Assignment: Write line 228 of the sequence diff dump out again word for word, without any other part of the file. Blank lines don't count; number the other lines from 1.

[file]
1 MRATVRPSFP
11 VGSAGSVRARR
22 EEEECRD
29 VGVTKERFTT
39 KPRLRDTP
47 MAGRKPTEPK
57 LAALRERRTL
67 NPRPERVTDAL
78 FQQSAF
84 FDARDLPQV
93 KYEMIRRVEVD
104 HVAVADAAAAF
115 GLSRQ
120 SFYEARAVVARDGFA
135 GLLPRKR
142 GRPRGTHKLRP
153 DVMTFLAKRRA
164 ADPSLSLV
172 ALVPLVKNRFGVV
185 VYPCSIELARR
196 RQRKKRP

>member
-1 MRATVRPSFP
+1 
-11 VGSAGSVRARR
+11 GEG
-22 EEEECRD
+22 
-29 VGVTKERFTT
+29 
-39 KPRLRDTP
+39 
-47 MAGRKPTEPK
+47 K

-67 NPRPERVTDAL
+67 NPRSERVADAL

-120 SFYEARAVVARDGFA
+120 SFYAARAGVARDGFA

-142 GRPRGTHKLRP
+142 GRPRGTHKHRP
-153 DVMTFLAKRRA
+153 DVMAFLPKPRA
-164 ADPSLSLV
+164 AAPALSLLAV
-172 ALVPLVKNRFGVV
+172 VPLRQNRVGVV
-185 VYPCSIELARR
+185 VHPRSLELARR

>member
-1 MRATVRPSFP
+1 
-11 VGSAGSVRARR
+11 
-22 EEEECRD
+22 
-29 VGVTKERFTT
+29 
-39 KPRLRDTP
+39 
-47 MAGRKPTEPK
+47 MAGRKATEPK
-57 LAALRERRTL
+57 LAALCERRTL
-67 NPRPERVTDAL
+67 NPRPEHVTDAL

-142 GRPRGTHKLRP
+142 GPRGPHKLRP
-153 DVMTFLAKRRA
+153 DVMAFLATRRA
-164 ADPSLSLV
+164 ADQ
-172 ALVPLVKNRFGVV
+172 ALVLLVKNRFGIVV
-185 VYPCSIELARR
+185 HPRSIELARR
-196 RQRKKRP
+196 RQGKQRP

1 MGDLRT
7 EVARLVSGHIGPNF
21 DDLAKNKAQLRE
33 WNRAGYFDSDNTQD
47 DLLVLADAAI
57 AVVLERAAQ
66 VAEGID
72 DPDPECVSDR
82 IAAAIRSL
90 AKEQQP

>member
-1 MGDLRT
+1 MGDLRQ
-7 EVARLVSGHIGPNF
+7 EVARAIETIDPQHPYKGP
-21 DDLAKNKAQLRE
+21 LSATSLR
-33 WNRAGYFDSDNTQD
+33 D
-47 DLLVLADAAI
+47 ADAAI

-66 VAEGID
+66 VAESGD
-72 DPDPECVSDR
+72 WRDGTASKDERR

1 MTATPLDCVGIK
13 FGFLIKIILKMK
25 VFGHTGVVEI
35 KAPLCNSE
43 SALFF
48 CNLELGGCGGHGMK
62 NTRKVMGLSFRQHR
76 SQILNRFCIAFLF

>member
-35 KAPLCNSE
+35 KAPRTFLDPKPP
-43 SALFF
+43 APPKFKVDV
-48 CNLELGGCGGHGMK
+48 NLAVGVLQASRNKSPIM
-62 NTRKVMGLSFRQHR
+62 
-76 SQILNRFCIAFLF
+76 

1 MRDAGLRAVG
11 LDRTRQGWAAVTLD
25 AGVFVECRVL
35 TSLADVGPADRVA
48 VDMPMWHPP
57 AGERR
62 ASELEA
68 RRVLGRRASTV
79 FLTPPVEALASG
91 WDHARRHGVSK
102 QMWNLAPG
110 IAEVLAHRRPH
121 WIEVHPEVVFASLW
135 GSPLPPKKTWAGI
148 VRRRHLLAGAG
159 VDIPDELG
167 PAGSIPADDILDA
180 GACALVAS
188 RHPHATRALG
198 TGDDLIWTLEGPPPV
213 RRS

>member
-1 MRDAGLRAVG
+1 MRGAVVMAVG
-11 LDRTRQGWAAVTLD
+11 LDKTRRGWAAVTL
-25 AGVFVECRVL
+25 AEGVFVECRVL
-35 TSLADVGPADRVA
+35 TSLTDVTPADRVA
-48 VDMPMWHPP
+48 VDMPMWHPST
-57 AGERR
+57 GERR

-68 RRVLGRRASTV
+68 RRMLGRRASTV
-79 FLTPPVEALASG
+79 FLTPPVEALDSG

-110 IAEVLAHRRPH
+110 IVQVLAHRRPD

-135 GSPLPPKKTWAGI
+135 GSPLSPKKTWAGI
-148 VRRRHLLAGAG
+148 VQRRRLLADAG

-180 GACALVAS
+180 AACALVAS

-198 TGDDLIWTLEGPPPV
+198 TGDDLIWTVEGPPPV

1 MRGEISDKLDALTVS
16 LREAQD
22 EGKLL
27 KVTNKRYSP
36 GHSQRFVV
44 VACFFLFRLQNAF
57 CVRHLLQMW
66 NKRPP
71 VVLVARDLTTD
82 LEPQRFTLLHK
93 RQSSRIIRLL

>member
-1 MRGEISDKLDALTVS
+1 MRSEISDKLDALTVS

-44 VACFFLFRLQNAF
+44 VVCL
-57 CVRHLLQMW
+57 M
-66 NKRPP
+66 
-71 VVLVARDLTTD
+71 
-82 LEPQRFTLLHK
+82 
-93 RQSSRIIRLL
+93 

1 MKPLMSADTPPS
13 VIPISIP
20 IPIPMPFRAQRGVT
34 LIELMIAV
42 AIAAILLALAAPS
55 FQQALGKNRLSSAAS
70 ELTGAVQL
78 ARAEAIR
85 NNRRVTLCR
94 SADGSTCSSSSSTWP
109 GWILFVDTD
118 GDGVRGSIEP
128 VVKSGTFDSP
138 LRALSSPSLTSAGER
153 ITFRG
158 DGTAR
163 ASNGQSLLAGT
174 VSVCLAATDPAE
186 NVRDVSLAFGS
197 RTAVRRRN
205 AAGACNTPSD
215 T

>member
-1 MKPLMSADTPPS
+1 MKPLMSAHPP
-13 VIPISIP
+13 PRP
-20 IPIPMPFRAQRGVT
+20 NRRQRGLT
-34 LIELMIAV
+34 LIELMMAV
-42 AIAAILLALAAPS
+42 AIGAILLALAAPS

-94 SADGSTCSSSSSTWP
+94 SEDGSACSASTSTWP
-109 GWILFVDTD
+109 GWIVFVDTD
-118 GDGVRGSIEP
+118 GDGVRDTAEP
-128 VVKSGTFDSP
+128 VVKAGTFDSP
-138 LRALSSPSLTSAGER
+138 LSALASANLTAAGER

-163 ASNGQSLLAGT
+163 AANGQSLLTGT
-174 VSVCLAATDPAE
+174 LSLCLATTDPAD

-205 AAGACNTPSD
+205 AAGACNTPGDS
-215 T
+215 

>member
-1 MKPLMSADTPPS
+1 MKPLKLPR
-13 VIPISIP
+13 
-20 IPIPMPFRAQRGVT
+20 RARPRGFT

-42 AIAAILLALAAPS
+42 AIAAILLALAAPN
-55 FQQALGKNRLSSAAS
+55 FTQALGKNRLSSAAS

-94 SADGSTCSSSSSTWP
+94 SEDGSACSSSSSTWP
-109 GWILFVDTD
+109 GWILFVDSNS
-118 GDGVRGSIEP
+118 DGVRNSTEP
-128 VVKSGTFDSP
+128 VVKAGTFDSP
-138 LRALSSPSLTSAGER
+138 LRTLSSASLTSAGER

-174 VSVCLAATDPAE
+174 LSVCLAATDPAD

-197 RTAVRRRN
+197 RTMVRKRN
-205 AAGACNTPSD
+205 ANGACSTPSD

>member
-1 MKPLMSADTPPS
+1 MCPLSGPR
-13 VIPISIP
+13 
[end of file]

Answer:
+42 AIGAILLALAAPS